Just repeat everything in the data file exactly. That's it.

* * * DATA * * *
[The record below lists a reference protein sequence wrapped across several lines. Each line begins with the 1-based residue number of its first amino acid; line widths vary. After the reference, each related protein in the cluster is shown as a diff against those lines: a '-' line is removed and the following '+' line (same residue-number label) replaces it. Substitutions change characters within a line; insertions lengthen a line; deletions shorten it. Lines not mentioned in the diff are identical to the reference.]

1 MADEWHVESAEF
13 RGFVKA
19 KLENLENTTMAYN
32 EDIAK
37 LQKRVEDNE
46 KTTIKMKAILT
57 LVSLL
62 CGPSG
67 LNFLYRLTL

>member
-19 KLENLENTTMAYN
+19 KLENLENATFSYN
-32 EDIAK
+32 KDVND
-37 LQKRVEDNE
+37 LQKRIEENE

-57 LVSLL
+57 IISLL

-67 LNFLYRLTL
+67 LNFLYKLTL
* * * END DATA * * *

[The record below lists a reference protein sequence wrapped across several lines. Each line begins with the 1-based residue number of its first amino acid; line widths vary. After the reference, each related protein in the cluster is shown as a diff against those lines: a '-' line is removed and the following '+' line (same residue-number label) replaces it. Substitutions change characters within a line; insertions lengthen a line; deletions shorten it. Lines not mentioned in the diff are identical to the reference.]

1 MADEWHVESAEF
13 RGFVKA
19 KLENLENTTMAYN
32 EDIAK
37 LQKRVEDNE
46 KTTIKMKAILT
57 LVSLL
62 CGPSG
67 LNFLYRLTL

>member
-19 KLENLENTTMAYN
+19 KLENLENATFSYN
-32 EDIAK
+32 KDVND
-37 LQKRVEDNE
+37 LQKRIEENE

-57 LVSLL
+57 IISLL

-67 LNFLYRLTL
+67 LNFLYKLTL